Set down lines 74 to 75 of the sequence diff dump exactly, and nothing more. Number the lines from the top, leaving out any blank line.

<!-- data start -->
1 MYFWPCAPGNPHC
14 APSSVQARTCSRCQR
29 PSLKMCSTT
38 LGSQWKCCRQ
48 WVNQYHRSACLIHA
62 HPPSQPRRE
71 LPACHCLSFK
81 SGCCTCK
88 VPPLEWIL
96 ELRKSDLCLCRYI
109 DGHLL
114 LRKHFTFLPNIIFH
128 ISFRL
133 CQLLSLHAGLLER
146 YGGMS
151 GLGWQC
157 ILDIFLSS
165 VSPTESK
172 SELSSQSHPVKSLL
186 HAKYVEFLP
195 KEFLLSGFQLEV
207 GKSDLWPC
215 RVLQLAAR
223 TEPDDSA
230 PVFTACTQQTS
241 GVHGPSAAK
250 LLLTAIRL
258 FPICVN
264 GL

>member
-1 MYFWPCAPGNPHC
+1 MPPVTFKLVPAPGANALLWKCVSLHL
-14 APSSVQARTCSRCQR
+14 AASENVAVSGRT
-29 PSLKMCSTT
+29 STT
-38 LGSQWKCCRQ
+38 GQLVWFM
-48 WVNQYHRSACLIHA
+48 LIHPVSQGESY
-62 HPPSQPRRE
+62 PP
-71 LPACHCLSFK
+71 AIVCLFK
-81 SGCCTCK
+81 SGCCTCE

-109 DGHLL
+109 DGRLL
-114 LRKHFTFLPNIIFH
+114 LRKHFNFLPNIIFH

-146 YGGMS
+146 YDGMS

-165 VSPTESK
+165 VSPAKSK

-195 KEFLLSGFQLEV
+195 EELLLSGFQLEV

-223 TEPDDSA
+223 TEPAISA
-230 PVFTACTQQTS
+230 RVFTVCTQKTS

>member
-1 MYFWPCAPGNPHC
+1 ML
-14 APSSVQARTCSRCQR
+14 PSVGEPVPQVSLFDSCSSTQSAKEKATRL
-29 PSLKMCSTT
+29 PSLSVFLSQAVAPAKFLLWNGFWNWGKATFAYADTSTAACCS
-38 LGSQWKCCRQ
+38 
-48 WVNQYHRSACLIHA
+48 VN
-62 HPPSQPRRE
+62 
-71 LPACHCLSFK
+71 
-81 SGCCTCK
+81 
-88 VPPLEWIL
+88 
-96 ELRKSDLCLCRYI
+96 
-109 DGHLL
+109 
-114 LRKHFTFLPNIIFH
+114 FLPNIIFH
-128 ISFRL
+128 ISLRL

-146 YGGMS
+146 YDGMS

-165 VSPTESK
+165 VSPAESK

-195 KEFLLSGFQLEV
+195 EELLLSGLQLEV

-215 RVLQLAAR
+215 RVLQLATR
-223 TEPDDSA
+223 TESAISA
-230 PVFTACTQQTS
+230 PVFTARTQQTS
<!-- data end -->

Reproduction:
-71 LPACHCLSFK
+71 